The Technical Details On My New B&W Wild Horses Fine Art Prints
I've been working hard on my new Wild Horses of Missouri portfolio and I am excited to share some of my latest prints with you some of the technical details with you in this article.
The exact origin of the wild horses of Shannon County, Missouri is unknown, but many believe the herds formed during the great depression when locals abandoned their homes and farms and left their horses and livestock behind. The horses were thought to have gone feral and found a way to survive. The landscape of the Missouri Ozark's is ancient, dating back at least to over 1.5 billion years ago when a major volcanic event happened which formed the St. Francois Mountains and left behind remnants that we still marvel at today.
The story of the wild horses totally captured my attention in 2014 when I was looking to purchase some land to build my new cabin and darkroom off the grid. Once I investigated where to find them and finally made it to the field to see them in person, it was all over for me... I knew at some point in the future, I had to tell the story of these majestic animals and do whatever I could to raise awareness about them.
They are protected by law now, but this hasn't always been the case. They were actively hunted and some eliminated and others were removed without any details on their new location before the people of Shannon County got the attention of fellow horse lovers and some key politicians that ultimately helped sponsor a the new law to protect them. You can read more about the wild horses.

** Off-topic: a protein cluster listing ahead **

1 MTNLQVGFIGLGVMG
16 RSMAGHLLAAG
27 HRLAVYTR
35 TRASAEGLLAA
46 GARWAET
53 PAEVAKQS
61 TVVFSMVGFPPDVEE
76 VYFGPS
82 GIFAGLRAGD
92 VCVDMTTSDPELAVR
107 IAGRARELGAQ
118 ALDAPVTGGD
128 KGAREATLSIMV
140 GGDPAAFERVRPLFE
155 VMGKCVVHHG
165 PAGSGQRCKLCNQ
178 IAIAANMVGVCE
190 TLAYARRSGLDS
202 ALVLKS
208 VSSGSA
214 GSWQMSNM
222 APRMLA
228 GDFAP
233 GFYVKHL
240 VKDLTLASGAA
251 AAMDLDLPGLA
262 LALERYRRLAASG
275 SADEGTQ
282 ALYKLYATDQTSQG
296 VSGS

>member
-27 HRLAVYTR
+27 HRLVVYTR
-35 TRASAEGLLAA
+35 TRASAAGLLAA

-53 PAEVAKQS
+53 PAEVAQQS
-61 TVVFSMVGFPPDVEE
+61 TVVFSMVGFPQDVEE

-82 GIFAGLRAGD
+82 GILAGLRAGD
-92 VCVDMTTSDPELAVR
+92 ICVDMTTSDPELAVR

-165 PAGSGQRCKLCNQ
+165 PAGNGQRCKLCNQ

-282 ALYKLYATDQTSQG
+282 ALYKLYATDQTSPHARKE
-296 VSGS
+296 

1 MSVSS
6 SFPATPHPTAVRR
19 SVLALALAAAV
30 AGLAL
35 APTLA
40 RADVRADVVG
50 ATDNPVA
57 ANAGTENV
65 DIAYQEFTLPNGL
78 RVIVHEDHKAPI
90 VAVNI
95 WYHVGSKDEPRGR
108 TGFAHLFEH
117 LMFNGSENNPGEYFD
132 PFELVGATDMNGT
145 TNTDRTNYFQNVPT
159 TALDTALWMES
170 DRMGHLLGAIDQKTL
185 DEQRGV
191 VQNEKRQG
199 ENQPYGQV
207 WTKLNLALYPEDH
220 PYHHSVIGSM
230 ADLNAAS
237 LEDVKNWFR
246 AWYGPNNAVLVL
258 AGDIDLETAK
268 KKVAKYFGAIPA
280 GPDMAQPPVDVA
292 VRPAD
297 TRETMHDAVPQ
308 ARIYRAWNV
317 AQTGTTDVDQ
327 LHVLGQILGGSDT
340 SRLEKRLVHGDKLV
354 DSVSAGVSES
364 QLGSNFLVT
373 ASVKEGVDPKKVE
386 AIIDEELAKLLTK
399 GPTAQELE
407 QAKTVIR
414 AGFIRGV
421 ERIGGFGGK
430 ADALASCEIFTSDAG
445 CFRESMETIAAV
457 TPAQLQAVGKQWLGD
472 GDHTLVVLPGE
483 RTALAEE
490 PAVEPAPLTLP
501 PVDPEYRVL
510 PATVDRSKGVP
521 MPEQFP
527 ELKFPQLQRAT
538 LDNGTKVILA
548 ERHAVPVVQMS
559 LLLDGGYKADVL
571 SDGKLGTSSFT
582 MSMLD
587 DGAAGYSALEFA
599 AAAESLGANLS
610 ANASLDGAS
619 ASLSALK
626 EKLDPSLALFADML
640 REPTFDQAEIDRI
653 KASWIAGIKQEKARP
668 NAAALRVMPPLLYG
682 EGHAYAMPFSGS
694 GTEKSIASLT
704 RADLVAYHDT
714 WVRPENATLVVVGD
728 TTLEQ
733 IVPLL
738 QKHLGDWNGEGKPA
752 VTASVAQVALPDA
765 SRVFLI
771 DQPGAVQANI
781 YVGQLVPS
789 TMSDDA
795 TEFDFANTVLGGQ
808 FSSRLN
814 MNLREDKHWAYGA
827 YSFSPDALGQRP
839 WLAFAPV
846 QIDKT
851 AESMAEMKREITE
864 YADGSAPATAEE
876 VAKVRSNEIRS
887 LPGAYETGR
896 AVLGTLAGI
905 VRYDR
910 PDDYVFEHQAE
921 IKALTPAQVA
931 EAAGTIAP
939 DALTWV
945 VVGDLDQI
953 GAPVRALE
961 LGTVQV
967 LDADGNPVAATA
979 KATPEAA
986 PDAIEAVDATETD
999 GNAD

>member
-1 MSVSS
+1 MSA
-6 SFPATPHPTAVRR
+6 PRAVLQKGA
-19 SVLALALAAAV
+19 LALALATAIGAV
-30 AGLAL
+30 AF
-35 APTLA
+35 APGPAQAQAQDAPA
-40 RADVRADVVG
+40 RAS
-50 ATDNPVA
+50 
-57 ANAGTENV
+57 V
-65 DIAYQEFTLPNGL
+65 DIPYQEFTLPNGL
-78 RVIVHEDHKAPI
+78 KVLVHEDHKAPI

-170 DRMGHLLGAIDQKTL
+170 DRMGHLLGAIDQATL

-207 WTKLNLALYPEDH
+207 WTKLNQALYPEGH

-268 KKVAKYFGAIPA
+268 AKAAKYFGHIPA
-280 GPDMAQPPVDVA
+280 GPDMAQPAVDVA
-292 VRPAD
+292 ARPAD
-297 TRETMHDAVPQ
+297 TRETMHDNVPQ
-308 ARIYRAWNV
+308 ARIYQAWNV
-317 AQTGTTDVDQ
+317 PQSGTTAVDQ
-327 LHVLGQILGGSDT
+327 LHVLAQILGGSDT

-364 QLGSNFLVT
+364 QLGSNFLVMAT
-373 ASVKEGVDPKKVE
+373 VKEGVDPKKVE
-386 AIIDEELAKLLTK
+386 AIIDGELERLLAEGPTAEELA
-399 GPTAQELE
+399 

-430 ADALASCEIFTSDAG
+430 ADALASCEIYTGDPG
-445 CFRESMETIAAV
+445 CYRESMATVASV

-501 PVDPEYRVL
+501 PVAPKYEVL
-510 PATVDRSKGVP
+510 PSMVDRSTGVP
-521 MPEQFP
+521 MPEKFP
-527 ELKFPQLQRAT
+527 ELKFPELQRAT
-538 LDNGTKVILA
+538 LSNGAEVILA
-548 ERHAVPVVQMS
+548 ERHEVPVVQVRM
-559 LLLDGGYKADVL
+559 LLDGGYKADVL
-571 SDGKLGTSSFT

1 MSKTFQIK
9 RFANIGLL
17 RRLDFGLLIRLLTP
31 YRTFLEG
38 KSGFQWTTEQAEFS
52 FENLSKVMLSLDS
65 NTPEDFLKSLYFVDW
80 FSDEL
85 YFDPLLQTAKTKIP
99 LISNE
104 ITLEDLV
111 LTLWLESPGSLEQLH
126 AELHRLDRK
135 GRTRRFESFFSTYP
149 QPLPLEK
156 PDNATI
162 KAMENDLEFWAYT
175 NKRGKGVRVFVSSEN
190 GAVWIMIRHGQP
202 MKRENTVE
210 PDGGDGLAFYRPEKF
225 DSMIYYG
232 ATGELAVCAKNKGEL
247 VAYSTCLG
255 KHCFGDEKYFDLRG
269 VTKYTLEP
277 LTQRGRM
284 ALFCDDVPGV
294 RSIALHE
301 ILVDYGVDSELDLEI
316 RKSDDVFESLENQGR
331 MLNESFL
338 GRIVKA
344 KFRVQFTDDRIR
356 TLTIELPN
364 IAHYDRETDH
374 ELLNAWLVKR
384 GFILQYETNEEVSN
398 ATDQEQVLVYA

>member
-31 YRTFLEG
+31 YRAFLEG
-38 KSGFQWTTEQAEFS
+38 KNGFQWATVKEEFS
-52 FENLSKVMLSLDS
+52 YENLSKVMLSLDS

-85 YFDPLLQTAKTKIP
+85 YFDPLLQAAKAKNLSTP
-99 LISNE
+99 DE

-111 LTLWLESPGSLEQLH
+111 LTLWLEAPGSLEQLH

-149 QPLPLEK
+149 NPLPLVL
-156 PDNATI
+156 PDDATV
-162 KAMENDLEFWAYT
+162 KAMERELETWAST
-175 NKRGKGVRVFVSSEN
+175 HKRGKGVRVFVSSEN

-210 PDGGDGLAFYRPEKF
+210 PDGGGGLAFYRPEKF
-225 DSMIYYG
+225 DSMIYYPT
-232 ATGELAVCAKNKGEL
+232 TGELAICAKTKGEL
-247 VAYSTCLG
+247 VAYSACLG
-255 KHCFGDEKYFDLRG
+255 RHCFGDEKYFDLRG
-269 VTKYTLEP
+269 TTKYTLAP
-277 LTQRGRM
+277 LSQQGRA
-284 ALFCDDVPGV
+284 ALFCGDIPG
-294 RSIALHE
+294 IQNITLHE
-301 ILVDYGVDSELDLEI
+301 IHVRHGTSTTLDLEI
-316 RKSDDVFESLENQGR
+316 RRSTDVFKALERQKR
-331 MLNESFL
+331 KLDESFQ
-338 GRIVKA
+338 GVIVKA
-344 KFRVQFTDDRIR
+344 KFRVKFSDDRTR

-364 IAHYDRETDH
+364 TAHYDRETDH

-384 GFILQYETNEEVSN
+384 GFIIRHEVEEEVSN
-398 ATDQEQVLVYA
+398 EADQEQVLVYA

WILD HORSE B&W PRINT TECHNICAL DETAILS
I use black and white film to photograph the wild horses because it allows me to communicate the emotion that I have for these majestic wild horses in a way that just isn't possible if I used modern digital gear.
My process is simple, pure, and full of joy and emotion, just like the wild horses.
My giclée prints are made with black and white film using pH neutral cotton rag paper and archival pigment inks for an archival rating that is likely to exceed 400 years.
The choice of paper is critical to the overall aesthetics of the artwork, but also for its archival permanence and this is why I use Hahnemühle Photo Rag Baryta.
Consumer grade papers are typically made using alpha-cellulose (wood pulp). But over time, the pH changes and the resulting acidity causes the paper fibers to turn yellow and eventually break down. The print becomes so fragile, it can no longer be handled without falling apart.
The best quality papers are made from pH neutral cotton fibers, referred to as "rag" or "cotton rag" and this is why we have standardized on using Hahnemühle Photo Rag Baryta paper.
The Hahnemühle Photo Rag Baryta paper has a 100% cotton base with a very finely textured gloss surface finish that is very similar to our silver gelatin fine art gallery prints. This paper also contains barium sulfate to further enhance the density, color gamut, color gradation, and sharpness while maintaining the feel and quality of a traditional darkroom paper. The paper is also archival with no optical brightening agents (OBA) along with being acid-free and calcium carbonate buffered. Hahnemühle has been making beautiful papers since the 15th century, and we are proud to create our most exceptional artwork on their paper.
By using archival-based pigment based inks with the Hahnemühle Photo Rag Baryta paper, I can produce extremely high quality and archival artwork that can last for hundreds of years.
According to comprehensive tests conducted by Wilhelm Imaging Research, Inc. (WIR), the world's leading independent permanence testing laboratory, our Designer Series fine art prints have permanence ratings that likely exceed 400 years. This is all possible because of our choice of Hahnemühle Photo Rag Baryta paper and the Epson UltraChrome HD pigment inks that we use to make the prints.
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Keywords: 35mm, analog photography, B&W Film, D76, F6", Hahnemühle, Kodak, Missouri, Nikon, Shannon County, Tri-X, Wild Horses
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